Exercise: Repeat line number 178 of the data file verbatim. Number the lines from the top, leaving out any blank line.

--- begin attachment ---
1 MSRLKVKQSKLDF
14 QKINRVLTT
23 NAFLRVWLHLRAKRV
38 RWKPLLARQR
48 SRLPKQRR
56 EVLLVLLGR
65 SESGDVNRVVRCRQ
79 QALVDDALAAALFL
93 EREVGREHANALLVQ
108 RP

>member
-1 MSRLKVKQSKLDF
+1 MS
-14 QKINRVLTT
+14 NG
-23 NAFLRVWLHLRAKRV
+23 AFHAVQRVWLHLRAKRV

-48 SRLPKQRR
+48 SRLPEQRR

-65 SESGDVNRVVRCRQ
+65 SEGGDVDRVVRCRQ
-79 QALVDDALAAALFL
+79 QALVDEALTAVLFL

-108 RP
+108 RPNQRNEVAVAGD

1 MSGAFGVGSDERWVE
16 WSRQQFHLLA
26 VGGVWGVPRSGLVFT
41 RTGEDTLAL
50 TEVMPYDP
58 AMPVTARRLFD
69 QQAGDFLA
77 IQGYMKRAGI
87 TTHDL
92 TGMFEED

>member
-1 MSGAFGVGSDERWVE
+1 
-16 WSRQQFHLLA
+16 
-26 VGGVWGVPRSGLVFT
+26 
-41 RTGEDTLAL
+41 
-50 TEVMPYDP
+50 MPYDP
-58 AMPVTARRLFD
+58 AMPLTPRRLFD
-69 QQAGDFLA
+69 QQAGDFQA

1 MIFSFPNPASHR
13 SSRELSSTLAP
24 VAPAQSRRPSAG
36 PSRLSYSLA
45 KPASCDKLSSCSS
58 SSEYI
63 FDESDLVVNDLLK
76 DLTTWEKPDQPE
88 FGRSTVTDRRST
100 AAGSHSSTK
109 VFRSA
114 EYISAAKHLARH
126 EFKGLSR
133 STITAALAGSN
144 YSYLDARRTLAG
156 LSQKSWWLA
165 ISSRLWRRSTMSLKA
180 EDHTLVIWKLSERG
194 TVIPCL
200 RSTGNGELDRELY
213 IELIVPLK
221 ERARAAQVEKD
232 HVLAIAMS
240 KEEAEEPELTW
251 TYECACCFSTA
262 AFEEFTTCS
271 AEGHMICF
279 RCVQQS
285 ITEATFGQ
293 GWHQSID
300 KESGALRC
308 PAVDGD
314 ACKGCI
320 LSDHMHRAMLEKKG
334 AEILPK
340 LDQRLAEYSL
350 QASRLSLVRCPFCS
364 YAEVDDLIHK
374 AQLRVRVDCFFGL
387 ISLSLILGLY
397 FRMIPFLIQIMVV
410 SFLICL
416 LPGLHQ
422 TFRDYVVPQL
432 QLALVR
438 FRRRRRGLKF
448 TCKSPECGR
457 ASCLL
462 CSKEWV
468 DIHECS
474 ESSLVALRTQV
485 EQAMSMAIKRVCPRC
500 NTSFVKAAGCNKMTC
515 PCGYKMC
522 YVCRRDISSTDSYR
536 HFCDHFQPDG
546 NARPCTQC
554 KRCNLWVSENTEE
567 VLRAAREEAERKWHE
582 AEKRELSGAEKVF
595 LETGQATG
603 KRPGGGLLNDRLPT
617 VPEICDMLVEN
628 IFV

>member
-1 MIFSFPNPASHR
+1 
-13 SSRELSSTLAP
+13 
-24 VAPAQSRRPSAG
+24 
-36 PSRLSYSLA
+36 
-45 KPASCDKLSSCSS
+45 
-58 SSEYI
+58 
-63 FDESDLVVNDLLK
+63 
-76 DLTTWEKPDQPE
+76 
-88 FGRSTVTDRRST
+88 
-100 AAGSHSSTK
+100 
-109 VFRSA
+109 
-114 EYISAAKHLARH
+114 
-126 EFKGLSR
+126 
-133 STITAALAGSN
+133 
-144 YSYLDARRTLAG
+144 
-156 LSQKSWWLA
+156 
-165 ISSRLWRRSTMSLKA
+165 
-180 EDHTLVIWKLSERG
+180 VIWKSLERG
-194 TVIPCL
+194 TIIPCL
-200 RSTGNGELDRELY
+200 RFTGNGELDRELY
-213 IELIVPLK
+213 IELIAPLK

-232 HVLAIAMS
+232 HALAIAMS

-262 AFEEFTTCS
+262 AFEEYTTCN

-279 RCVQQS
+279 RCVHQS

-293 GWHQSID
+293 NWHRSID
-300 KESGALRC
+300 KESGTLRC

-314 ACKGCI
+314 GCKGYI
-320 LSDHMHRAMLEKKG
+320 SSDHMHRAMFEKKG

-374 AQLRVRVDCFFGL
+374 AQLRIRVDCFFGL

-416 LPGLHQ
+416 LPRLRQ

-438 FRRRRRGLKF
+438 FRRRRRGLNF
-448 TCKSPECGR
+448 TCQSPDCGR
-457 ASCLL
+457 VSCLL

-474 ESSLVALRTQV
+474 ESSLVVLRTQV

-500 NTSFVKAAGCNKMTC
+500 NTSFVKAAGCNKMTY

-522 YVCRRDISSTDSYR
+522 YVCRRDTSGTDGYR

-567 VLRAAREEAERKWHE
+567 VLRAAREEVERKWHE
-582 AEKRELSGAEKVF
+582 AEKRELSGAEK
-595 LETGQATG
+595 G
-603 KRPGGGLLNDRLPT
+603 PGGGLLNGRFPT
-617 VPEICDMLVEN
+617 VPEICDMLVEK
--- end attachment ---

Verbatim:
-448 TCKSPECGR